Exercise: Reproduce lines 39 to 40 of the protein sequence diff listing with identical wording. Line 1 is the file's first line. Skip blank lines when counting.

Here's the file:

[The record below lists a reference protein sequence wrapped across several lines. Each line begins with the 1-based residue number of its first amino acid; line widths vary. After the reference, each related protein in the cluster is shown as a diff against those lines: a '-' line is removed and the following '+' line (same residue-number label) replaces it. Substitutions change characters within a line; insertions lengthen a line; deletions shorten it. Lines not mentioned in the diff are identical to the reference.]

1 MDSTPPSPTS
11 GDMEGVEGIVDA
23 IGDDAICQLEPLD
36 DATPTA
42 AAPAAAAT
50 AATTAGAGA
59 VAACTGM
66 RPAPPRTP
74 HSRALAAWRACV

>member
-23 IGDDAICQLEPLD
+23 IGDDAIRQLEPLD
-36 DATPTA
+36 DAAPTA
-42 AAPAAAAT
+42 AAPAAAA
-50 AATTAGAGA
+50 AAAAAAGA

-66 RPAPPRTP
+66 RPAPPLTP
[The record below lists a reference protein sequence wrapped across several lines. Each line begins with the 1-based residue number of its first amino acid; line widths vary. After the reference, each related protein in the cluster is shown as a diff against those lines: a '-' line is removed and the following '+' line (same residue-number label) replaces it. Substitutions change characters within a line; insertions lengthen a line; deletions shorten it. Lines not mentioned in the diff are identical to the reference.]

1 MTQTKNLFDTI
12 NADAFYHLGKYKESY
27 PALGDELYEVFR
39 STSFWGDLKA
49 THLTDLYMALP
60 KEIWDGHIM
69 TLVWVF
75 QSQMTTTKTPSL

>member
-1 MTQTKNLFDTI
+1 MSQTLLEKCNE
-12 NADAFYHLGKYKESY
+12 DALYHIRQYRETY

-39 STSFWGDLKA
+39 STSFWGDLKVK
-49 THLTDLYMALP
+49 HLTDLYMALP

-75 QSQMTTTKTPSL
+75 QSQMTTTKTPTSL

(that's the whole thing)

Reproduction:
+49 HLTDLYMALP

-75 QSQMTTTKTPSL